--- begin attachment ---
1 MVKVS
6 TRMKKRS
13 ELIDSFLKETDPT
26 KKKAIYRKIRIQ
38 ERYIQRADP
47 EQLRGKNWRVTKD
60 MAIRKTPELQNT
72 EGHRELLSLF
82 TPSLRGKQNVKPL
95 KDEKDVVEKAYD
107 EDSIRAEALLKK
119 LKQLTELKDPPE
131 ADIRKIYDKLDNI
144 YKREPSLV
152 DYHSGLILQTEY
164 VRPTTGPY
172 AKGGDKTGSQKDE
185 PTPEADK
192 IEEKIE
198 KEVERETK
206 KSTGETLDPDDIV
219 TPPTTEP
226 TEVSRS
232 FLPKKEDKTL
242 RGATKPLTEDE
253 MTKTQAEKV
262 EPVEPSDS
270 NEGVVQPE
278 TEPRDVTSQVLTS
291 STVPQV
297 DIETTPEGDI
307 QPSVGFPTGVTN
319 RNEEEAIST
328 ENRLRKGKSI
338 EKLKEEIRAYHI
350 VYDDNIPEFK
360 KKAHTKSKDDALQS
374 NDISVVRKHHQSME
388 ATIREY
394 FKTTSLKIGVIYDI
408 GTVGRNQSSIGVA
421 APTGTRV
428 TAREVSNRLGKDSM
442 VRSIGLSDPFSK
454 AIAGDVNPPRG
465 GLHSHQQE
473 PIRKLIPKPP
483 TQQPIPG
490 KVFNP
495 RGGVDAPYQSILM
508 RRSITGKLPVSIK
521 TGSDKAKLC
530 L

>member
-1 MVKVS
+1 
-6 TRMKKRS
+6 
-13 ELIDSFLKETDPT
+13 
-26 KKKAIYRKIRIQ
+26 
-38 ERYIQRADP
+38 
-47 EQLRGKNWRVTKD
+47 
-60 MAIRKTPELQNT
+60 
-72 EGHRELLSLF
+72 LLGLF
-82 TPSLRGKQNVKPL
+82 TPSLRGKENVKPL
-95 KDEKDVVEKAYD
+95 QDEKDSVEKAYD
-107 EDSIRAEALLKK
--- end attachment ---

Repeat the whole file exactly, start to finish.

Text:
1 MVKVS
6 TRMKKRS
13 ELIDSFLKETDPT
26 KKKAIYRKIRIQ
38 ERYIQRADP
47 EQLRGKNWRVTKD
60 MAIRKTPELQNT
72 EGHRELLSLF
82 TPSLRGKQNVKPL
95 KDEKDVVEKAYD
107 EDSIRAEALLKK
119 LKQLTELKDPPE
131 ADIRKIYDKLDNI
144 YKREPSLV
152 DYHSGLILQTEY
164 VRPTTGPY
172 AKGGDKTGSQKDE
185 PTPEADK
192 IEEKIE
198 KEVERETK
206 KSTGETLDPDDIV
219 TPPTTEP
226 TEVSRS
232 FLPKKEDKTL
242 RGATKPLTEDE
253 MTKTQAEKV
262 EPVEPSDS
270 NEGVVQPE
278 TEPRDVTSQVLTS
291 STVPQV
297 DIETTPEGDI
307 QPSVGFPTGVTN
319 RNEEEAIST
328 ENRLRKGKSI
338 EKLKEEIRAYHI
350 VYDDNIPEFK
360 KKAHTKSKDDALQS
374 NDISVVRKHHQSME
388 ATIREY
394 FKTTSLKIGVIYDI
408 GTVGRNQSSIGVA
421 APTGTRV
428 TAREVSNRLGKDSM
442 VRSIGLSDPFSK
454 AIAGDVNPPRG
465 GLHSHQQE
473 PIRKLIPKPP
483 TQQPIPG
490 KVFNP
495 RGGVDAPYQSILM
508 RRSITGKLPVSIK
521 TGSDKAKLC
530 L

>member
-1 MVKVS
+1 
-6 TRMKKRS
+6 
-13 ELIDSFLKETDPT
+13 
-26 KKKAIYRKIRIQ
+26 
-38 ERYIQRADP
+38 
-47 EQLRGKNWRVTKD
+47 
-60 MAIRKTPELQNT
+60 
-72 EGHRELLSLF
+72 LLGLF
-82 TPSLRGKQNVKPL
+82 TPSLRGKENVKPL
-95 KDEKDVVEKAYD
+95 QDEKDSVEKAYD
-107 EDSIRAEALLKK